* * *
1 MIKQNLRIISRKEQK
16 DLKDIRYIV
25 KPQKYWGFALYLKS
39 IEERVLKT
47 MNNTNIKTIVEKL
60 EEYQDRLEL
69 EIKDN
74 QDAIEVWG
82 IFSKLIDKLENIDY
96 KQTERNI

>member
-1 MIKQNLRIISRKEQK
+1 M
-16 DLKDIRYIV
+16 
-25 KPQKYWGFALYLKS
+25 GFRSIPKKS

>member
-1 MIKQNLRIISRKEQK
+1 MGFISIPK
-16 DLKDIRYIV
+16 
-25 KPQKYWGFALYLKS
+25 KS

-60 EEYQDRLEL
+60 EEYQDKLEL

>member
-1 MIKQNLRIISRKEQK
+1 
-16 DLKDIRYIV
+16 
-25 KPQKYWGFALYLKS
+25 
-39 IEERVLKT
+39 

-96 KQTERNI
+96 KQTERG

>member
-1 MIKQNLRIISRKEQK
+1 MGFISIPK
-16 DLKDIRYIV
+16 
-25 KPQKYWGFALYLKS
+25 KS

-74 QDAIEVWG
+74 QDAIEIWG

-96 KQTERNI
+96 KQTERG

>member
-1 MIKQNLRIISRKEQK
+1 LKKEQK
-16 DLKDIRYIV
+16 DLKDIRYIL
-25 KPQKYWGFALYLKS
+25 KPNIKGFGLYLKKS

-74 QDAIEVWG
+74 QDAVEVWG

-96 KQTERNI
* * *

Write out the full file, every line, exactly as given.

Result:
1 MIKQNLRIISRKEQK
16 DLKDIRYIV
25 KPQKYWGFALYLKS
39 IEERVLKT
47 MNNTNIKTIVEKL
60 EEYQDRLEL
69 EIKDN
74 QDAIEVWG
82 IFSKLIDKLENIDY
96 KQTERNI

>member
-1 MIKQNLRIISRKEQK
+1 M
-16 DLKDIRYIV
+16 
-25 KPQKYWGFALYLKS
+25 GFRSIPKKS

>member
-1 MIKQNLRIISRKEQK
+1 MGFISIPK
-16 DLKDIRYIV
+16 
-25 KPQKYWGFALYLKS
+25 KS

-60 EEYQDRLEL
+60 EEYQDKLEL

>member
-1 MIKQNLRIISRKEQK
+1 
-16 DLKDIRYIV
+16 
-25 KPQKYWGFALYLKS
+25 
-39 IEERVLKT
+39 

-96 KQTERNI
+96 KQTERG

>member
-1 MIKQNLRIISRKEQK
+1 MGFISIPK
-16 DLKDIRYIV
+16 
-25 KPQKYWGFALYLKS
+25 KS

-74 QDAIEVWG
+74 QDAIEIWG

-96 KQTERNI
+96 KQTERG

>member
-1 MIKQNLRIISRKEQK
+1 LKKEQK
-16 DLKDIRYIV
+16 DLKDIRYIL
-25 KPQKYWGFALYLKS
+25 KPNIKGFGLYLKKS

-74 QDAIEVWG
+74 QDAVEVWG

-96 KQTERNI